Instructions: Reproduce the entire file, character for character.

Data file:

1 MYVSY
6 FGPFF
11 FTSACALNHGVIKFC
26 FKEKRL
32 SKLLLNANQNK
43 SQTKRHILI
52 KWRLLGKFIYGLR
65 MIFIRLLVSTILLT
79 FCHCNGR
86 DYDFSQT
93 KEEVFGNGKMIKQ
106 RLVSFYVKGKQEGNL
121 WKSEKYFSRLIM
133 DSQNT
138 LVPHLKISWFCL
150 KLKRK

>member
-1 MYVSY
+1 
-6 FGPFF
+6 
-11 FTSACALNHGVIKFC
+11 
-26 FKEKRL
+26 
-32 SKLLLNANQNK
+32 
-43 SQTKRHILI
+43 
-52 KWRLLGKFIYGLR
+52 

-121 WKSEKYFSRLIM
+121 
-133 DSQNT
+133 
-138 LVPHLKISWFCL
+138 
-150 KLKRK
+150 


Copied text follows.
1 MYVSY
6 FGPFF
11 FTSACALNHGVIKFC
26 FKEKRL
32 SKLLLNANQNK
43 SQTKRHILI
52 KWRLLGKFIYGLR
65 MIFIRLLVSTILLT
79 FCHCNGR
86 DYDFSQT
93 KEEVFGNGKMIKQ
106 RLVSFYVKGKQEGNL
121 WKSEKYFSRLIM
133 DSQNT
138 LVPHLKISWFCL
150 KLKRK

>member
-1 MYVSY
+1 
-6 FGPFF
+6 
-11 FTSACALNHGVIKFC
+11 
-26 FKEKRL
+26 
-32 SKLLLNANQNK
+32 
-43 SQTKRHILI
+43 
-52 KWRLLGKFIYGLR
+52 

-121 WKSEKYFSRLIM
+121 
-133 DSQNT
+133 
-138 LVPHLKISWFCL
+138 
-150 KLKRK
+150 